Spring has Sprung: Troc Season 1

troc troccransToday marks the official start of Troc Season with the troc de Coppet kicking off this morning.   But, what is a troc, anyway?

What is a troc?

A troc is like a large indoor jumble sale or boot sale organized by communes, women’s or parents’ associations, or others.  Families are invited to  sell on their gently used items allowing other families to stock up their kids’ wardrobes and toy chests for the upcoming season.   But instead of having a table for all your stuff, you label your gently used items (usually with your name or seller number, what the item is, the size & price you are looking to sell for), bring them in to the “réception des articles” where they are either accepted or declined, and then the accepted items are placed on tables with other people’s items.   There are tables for baby toys, baby accessories, kids toys, books & puzzles, clothes of all sizes, jackets/coats, costumes, shoes, kids sports equipment, maternity clothes, etc. etc. etc.  Volunteers (often all in the same colour shirt, even if different styles) fold and sort the clothes, volunteers man the cash desks, and approximately 10% is added to the total – that amount a fundraiser for the organisation running the troc.

If you’ve given toys/clothes, whatever you don’t sell you can often give to a chosen charity or come back at the end of the troc to collect your sales monies and any items not sold, that is “la restitution”.

Who can attend?

Anyone!   You don’t have to be a seller and you don’t even have to volunteer (though it’s a great way to meet local mothers).  On the day of the troc, you head over (if you bring your baby/toddler, better to do so with a sling/wrap/carrier as there’s no space for strollers/pushchairs), with the largest bag  you can find (the big blue IKEA ones usually works really well), and some cash.  Once inside, you go from table to table and pick what you like and put it in your bag (as I’ve blogged before, troc veterans KNOW what they are looking for and head straight for the table with those items).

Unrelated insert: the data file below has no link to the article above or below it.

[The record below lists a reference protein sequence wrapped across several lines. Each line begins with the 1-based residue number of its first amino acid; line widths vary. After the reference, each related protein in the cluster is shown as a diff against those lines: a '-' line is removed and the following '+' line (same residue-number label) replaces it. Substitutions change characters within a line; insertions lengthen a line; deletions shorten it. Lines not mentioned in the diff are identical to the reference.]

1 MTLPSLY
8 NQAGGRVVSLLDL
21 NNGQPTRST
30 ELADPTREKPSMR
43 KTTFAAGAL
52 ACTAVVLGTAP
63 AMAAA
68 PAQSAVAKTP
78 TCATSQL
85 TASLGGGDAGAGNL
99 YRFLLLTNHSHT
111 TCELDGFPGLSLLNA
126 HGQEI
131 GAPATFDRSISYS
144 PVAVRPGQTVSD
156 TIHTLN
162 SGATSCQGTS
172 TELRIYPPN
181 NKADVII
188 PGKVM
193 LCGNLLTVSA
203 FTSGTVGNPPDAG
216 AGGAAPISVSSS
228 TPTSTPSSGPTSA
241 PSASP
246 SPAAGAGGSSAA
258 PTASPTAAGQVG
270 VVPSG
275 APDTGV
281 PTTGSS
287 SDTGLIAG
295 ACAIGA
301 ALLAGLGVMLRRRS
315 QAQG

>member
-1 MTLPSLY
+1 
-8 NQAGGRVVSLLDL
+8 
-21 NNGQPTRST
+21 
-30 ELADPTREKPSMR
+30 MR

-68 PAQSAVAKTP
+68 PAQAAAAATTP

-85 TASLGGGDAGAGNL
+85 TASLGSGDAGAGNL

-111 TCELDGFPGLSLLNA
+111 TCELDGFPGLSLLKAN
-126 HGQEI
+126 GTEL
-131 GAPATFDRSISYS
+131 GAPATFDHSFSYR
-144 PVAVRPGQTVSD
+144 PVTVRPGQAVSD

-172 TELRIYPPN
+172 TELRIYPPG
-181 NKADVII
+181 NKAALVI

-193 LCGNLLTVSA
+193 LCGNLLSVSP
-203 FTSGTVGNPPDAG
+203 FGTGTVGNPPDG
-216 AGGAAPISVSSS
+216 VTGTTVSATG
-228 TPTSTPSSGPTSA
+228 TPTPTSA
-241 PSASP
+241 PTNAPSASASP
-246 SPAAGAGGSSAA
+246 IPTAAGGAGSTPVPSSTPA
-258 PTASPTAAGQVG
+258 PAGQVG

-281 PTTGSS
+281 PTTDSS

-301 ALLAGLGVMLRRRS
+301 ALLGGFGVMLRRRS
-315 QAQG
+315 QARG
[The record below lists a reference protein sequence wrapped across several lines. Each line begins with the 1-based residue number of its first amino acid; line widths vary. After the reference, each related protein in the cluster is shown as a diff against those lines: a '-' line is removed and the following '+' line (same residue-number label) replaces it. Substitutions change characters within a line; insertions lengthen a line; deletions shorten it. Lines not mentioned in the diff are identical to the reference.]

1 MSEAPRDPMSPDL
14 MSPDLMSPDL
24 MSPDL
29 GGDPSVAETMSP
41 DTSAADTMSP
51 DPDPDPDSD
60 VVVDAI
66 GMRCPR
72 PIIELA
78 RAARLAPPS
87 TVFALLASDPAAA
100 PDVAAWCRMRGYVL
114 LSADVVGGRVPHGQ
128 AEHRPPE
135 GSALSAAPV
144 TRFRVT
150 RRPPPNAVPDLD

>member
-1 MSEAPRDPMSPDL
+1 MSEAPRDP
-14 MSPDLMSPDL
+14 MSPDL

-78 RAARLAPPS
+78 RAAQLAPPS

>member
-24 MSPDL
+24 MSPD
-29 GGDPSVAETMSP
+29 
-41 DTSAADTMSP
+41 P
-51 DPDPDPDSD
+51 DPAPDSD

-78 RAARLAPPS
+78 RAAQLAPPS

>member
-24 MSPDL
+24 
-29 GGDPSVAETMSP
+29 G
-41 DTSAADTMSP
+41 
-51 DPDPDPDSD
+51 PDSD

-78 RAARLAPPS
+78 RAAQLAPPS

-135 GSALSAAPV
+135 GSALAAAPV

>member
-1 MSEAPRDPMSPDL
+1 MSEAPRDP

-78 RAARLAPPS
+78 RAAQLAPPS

Throughout the day, volunteers re-fold and re-organize as people go through the tables, but they usually cannot keep up and the nicely organised tables are usually piles of clothes quite quickly!   After you’ve walked through and chosen what you like/want, and then decided what to actually buy,  you go stand in line for the cashier (la caisse) where more volunteers welcome you (always remember to say Bonjour Mesdames!).  The cashiers cut the tags off the items you wish to buy, one enters the amount into their calculators & adds the commission (as mentioned above, usually 10-20%) and then you pay the total.

When to go?

This is the tricky part.   If you are looking for something specific, you may want to arrive early.   In which case,  not only will you get a parking spot nearby, but you’ll get in the queue to get in when the door opens.  Which means, you’ll “get right in there” and will have first dibs at the items.

If you aren’t looking for anything specific and don’t like crowds or queueing, you may prefer to arrive shortly after it starts or even half-way into the troc.   Sure, you might have to park further away, but there’s no line and no waiting to get in (downside is that there might be a long line to pay).  If you do this, the “great” items are usually already snatched up, but there are usually still items for you.  It really depends on who troc-ed their clothes/toys that year (and how old their kids are!).   If the sellers are organised and have a lot of good stuff, it’ll be a good troc year (no matter what time  you arrive).   If, on the other hand, families have been too busy to sort and tag, price things too high, or have not much to sell, or the stuff that is on sale is for the wrong aged/sized-child, it’ll be mediocre for you (but could be great for another family).  No matter what, you should leave with at least one or two items (whether you NEED these items is debatable, but your kids will likely use/play with whatever you get!).

Things of note

If “rough & tumble” describes your child, then there are slim pickings for clothes for this age group — mostly because cuffs are worn, knees have wholes, sleeves are stained, which means the clothes are not accepted by the troc.  Trocs only accepts items in good nick/condition.   Stained and holed clothes and other unaccepted items don’t make it onto the tables at the troc, but they do often go into the donation bin, which means they do reach families, especially those in desperate need, in Switzerland and abroad.

Got the TROC bug yet?

Other popular trocs in La Côte include:

Further afield:

Leave a comment

Your email address will not be published. Required fields are marked *

One thought on “Spring has Sprung: Troc Season